Sick patients have been airlifted off Mornington Island as Tropical Cyclone Nora inches closer to the region.
The cyclone is undergoing rapid intensification, and has recently increased its rate of movement.
Nora has started taking a more southeasterly track, heading towards the Gulf of Carpentaria.
Health services in the region have escalated to the next phase of their Disaster Management Plan.
North West Hospital and Health Service CEO Lisa Davies Jones said the disaster plan has three phases: Alert, Lean Forward and Stand Up.
“During the Alert/Lean Forward phase, the situation and potential threat of the cyclone will continue to be monitored but we also move our health service and facilities into a state of operational readiness,’’ Ms Davies Jones said.
She said every health facility in the North West had individual emergency management plans in place and all staff members were familiar with these.
Emergency management plans have been activated for Mornington Island, Karumba, Normanton and Burketown.
“In these communities, we have done an assessment of potentially vulnerable people who may be adversely affected by lack of access to ongoing medical services,’’ Ms Davies Jones said.
“These include patients such as those who have chronic obstructive pulmonary disease (COPD), are on renal dialysis, are elderly and live alone, or who have limited mobility.
“They are not inpatients but clients living independently in the community but who are dependent on daily or near-daily access to medical services,” she said.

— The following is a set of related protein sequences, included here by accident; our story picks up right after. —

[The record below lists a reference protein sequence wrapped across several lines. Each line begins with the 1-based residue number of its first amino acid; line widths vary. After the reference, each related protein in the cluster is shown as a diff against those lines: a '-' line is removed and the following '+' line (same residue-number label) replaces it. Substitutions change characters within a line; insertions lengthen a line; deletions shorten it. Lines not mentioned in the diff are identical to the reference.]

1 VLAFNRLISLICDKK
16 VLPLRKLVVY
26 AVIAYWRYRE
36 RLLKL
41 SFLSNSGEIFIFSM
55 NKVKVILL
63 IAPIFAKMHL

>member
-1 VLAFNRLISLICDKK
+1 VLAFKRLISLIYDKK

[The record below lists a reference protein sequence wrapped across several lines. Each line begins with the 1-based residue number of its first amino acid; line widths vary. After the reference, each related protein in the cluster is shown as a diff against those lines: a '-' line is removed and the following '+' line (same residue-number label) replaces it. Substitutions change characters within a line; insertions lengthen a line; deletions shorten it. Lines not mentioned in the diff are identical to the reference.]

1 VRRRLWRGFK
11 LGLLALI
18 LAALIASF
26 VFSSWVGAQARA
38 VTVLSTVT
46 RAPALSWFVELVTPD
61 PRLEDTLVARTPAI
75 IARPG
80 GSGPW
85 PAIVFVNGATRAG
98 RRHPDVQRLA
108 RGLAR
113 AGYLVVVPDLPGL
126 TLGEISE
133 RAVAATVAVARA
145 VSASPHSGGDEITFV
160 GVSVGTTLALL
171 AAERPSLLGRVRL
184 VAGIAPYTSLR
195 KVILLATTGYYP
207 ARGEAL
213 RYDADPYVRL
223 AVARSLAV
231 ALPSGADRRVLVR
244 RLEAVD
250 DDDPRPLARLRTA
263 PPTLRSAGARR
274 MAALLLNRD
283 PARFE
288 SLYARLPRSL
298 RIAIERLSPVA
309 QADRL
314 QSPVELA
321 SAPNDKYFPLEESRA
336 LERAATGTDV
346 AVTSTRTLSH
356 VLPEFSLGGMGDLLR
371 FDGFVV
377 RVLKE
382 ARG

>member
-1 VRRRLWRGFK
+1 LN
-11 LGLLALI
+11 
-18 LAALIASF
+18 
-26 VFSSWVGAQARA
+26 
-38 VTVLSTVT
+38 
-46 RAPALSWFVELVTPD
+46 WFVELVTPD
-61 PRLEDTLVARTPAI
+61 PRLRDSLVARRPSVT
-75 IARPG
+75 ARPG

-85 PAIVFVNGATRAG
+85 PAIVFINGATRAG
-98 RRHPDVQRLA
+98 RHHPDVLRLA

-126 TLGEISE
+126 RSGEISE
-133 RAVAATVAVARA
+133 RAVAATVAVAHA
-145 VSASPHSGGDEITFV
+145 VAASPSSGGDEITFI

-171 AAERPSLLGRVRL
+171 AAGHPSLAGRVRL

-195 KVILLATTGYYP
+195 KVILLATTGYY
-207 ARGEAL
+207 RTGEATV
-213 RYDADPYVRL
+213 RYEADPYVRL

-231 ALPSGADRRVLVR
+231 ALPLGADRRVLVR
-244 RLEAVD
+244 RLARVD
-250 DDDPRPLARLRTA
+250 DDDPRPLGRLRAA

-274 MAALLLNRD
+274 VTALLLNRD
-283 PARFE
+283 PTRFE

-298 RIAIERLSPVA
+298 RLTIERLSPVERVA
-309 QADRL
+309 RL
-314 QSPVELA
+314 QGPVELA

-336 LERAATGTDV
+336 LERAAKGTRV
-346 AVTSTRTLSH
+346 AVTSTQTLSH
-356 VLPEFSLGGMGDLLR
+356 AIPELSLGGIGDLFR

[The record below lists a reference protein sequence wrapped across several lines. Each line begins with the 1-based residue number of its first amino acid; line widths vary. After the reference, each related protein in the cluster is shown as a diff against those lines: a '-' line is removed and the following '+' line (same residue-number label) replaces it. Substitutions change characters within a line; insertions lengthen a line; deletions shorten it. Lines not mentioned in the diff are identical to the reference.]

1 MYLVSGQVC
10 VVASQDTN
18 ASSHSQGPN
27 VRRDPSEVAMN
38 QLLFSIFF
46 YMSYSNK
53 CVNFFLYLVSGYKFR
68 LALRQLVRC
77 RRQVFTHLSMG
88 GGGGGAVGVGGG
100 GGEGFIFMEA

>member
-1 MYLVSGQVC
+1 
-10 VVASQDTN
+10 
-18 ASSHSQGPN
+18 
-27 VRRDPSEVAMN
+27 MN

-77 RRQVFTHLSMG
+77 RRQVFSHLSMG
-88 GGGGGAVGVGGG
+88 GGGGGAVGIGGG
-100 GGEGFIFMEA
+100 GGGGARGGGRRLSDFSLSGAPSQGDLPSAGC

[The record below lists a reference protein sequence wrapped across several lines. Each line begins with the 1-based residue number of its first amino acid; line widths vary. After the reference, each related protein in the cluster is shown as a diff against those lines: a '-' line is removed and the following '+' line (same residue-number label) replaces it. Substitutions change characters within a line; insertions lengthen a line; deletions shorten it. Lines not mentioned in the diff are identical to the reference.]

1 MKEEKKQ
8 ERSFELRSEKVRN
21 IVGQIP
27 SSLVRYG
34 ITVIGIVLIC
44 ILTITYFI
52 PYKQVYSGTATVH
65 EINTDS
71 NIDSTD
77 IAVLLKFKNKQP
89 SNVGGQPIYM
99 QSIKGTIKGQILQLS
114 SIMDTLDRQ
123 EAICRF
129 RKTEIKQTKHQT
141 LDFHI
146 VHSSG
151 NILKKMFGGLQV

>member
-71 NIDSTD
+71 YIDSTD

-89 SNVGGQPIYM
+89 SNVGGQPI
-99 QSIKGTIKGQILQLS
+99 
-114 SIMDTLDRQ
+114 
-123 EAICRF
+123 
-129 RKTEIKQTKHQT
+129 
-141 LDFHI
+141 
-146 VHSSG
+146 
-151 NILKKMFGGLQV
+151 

“At this stage, we have identified that the highest risk is for vulnerable clients in the communities of Mornington Island and Karumba”
Four people were airlifted from Mornington Island to Mount Isa today.
“In the meantime, Mornington Island Hospital, Karumba Primary Health Clinic and Normanton Hospital will continue to operate as normal and will remain staffed throughout,” Ms Davies Jones said.
“Emergency generators at all our health facilities are fully operational and have stocks of fuel for several days.
“Our facilities are also well stocked with several days’ worth of food and medical supplies,” she said.
“We have prepared our emergency communication channels using satellite phones and are encouraging staff not to undertake any unnecessary travel. We have encouraged residents in our communities to make sure they have enough medicines available to last them a week or so.”
Post-cyclone recovery plans are also in place to move relieving clinical staff and repair and maintenance teams quickly around the region to any affected facilities where they might be needed following the cyclone.
“All in all, all our health facilities are as prepared as they possibly can be for this cyclone,’’ Ms Davies Jones said.
For cyclone preparedness and safety advice, visit Queensland's Disaster Management Services website www.disaster.qld.gov.au